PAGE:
Elevating Higher Learning in Science through the Honors Program

Professor of Biology Dr. Richard Gardner with Janna Tidwell, Clayton Tacker, and Jaden Nelson in the lab

Taking higher education to the next level as members of the Honors Program, seniors and biochemistry majors Emma Miller, Jaden Nelson, Clayton Tacker, and Janna Tidwell are diving deep into the scientific process for their honors thesis project—changing the color of yeast from green to red using the gene editing tool CRISPR.

Shortly after joining the Honors Program in 2021, Miller, who is also majoring in music, began looking for a project she could do in a lab for her honors thesis. After meeting with Professor of Philosophy and Director of the Honors Program John Armstrong for guidance, Miller reached out to Professor of Biology Richard Gardner, who specializes in molecular and cellular biology, for ideas.

“I’m applying to medical school, so research is always a good thing to have, and I wanted to take advantage of what the Honors Program was offering,” said Miller. “Professor Armstrong suggested asking a science faculty member for ideas and if they would be willing to oversee the project, and I thought Professor Gardner would be a good fit. He looked into some ideas, and the next day found this yeast project he thought would be a good option.”

Over the next year, Nelson, Tacker, and Tidwell joined the project as they searched for science-related ideas for their honors thesis. Helping them in their process, Gardner connected the students with a colleague from Buffalo, New York, who had conducted the experiment before, for additional insights.

“It’s cool to get these types of minds together who are really interested in science and see the live application of the things you learn about in your biology and chemistry classes,” said Tidwell, who is also majoring in music and plans to attend medical school. “You can read about these pathways and these super microscopic cellular processes, but then when you actually see it working, it really clicks together.”

Director of the Honors Program Dr. John Armstrong with Clayton Tacker, Emma Miller, Jaden Nelson, and Janna Tidwell

The most widely used gene editor, clustered regularly interspaced short palindromic repeats, or CRISPR, is a highly precise gene editing tool that can change, or edit, pieces of a cell’s DNA. Discovered in 2012 by American scientist Jennifer A. Doudna and French scientist Emmanuelle Charpentier, they received the Nobel Prize in Chemistry in 2020 for the discovery of one of the “greatest weapons in genetic technology.

“For our approach, we split into two groups and took a different part of the project,” said Tidwell. “Jaden and Emma took the PCR part, the polymerase chain reaction, and worked a lot on the plasmid and the first part of the reaction, and then Clayton and I worked on the yeast transformation portion, making different mixtures and seeing how to get the colonies to grow and avoid contamination.”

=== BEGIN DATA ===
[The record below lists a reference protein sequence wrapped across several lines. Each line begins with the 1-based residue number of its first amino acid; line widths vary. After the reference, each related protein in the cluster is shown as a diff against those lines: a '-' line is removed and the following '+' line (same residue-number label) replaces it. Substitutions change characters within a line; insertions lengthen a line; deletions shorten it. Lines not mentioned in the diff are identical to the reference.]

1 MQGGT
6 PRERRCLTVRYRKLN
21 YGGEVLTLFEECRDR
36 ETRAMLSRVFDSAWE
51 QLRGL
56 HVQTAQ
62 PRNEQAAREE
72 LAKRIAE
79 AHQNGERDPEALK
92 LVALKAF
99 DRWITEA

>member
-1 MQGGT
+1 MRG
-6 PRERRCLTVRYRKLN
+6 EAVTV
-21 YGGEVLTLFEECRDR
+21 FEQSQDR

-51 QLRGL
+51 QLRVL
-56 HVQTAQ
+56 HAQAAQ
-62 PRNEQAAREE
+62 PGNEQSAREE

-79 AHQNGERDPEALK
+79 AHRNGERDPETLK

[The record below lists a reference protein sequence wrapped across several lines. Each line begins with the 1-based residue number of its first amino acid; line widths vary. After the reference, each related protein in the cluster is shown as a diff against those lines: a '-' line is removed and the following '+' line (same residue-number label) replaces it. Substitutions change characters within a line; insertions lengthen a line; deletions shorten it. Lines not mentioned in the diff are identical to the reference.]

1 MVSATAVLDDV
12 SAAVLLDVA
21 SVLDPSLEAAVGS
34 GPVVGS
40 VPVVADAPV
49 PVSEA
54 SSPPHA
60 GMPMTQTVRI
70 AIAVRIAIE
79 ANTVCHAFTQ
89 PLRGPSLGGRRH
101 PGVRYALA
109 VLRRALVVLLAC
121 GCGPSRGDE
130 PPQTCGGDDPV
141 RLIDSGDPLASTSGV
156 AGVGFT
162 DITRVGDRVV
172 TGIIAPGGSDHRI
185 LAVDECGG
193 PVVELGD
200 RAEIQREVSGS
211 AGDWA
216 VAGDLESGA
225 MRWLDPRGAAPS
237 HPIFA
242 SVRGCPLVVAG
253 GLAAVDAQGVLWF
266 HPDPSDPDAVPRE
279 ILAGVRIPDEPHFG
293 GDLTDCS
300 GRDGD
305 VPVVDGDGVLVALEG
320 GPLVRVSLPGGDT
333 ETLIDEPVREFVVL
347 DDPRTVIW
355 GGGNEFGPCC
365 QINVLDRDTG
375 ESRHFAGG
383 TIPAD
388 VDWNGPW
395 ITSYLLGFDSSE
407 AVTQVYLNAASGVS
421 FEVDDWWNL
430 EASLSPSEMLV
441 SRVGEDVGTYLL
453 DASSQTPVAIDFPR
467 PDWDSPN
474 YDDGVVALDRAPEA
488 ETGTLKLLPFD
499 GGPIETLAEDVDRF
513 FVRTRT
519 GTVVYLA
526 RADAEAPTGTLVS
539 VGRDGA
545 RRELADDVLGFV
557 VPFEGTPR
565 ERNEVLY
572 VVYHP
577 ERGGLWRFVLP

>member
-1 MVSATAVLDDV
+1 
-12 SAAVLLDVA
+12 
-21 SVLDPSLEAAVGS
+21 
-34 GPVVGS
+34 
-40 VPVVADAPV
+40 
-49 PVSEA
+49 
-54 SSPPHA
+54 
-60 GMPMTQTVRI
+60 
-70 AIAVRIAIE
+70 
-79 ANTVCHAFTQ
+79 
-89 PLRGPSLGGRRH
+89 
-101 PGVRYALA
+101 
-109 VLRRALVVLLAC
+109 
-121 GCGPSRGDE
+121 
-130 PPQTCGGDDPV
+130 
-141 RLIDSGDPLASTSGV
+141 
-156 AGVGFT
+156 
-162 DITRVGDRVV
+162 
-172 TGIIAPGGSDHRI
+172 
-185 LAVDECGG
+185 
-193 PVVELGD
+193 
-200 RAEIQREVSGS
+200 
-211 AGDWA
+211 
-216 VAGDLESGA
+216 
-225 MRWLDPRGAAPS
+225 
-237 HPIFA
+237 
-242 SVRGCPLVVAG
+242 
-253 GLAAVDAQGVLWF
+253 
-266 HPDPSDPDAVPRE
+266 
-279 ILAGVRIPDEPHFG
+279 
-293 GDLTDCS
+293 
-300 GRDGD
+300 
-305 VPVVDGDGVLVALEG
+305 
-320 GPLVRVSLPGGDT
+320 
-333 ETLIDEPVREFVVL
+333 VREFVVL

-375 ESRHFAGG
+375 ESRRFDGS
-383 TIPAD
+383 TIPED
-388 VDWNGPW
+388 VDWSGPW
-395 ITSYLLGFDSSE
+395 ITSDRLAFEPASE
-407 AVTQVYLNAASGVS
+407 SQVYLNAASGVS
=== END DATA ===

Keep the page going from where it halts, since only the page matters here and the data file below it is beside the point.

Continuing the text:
While encountering some challenges during the process, the students used the opportunity to develop critical lab experience and understanding in all stages of the project: troubleshooting, experimenting, collaborating with professors, and doing research on different ideas and techniques.

“I really want to give a lot of credit to the Honors Program,” said Nelson, who has been accepted into Tufts University’s doctoral program in dentistry. “With the honors thesis being a requirement to do outside of class, it has developed this additional opportunity for students to engage in and learn about research under the expertise of faculty.”

Students Tacker, Tidwell, and Nelson with Dr. Gardner (not pictured: Emma Miller)

Having completed the majority of the lab work, Miller, Nelson, Tacker, and Tidwell are now writing their honors thesis and preparing to present their project to an audience of students and faculty in April.

“When I took biology and chemistry as a freshman, I just fell in love with it,” said Tacker, who will start a Ph.D. program in biochemistry at Brigham Young University in the fall. “I remember thinking this is what I want to do, I want to do research. At the time I didn’t have very good grades, so I talked to my academic advisor, Dr. Johnson, and he told me that I need to make A’s for the next two years straight and that I should join the Honors Program. Since then I’ve turned my whole GPA around, and now I’m getting ready for my Ph.D. program.”

Open to students of any major, the Honors Program promotes higher learning, espouses the teaching of Jesus Christ, and encourages honors students to love one another and lift those around them. The Honors Program gratefully welcomes financial donations to support its activities, which include student research, guest lectures, field trips, firesides, assistantships, and counseling for graduate school applications. To make a donation, simply complete the University’s secure donation form and select “Honors Program.”